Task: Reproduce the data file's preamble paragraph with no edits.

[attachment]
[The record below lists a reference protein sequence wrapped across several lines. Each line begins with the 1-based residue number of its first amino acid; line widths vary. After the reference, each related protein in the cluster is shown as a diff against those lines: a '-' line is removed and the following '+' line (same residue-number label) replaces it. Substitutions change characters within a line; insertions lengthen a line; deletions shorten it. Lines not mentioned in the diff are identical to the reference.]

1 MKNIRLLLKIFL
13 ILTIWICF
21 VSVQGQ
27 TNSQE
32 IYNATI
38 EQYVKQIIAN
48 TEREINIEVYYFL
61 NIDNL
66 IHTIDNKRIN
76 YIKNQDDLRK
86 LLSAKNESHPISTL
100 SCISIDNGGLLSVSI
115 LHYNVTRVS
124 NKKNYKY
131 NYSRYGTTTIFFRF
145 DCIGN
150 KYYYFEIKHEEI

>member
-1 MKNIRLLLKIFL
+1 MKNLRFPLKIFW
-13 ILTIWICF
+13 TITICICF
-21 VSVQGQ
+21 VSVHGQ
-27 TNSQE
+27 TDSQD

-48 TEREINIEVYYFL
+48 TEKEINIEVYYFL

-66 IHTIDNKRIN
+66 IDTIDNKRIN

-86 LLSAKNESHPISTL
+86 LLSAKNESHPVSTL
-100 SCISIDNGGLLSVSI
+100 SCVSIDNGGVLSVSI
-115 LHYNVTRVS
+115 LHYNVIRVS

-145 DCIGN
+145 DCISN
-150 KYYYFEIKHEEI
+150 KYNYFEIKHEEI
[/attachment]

[The record below lists a reference protein sequence wrapped across several lines. Each line begins with the 1-based residue number of its first amino acid; line widths vary. After the reference, each related protein in the cluster is shown as a diff against those lines: a '-' line is removed and the following '+' line (same residue-number label) replaces it. Substitutions change characters within a line; insertions lengthen a line; deletions shorten it. Lines not mentioned in the diff are identical to the reference.]